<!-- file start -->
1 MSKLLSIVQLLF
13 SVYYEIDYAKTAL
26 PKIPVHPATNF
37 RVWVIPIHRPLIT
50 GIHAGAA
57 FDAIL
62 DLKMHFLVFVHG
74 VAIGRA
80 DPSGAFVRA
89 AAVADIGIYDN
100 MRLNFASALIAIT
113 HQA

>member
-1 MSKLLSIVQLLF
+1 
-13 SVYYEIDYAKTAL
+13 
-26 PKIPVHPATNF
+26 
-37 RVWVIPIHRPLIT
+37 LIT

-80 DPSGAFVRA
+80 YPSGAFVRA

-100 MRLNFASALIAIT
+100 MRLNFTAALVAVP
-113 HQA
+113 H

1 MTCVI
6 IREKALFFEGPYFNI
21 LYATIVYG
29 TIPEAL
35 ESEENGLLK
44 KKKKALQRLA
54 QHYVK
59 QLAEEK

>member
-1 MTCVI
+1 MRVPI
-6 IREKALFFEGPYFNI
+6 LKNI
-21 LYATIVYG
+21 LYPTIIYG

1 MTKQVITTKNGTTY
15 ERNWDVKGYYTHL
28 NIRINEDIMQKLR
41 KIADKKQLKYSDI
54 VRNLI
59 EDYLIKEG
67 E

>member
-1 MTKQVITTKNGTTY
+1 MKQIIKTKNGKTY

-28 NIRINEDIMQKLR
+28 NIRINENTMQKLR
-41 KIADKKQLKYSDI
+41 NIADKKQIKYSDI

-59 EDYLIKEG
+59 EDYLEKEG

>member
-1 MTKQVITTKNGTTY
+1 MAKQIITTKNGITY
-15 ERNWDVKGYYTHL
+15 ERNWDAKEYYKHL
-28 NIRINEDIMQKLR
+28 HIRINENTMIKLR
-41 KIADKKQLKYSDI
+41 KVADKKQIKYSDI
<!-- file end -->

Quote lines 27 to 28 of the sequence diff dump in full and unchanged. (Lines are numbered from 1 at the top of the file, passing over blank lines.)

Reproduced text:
+113 H

1 MTCVI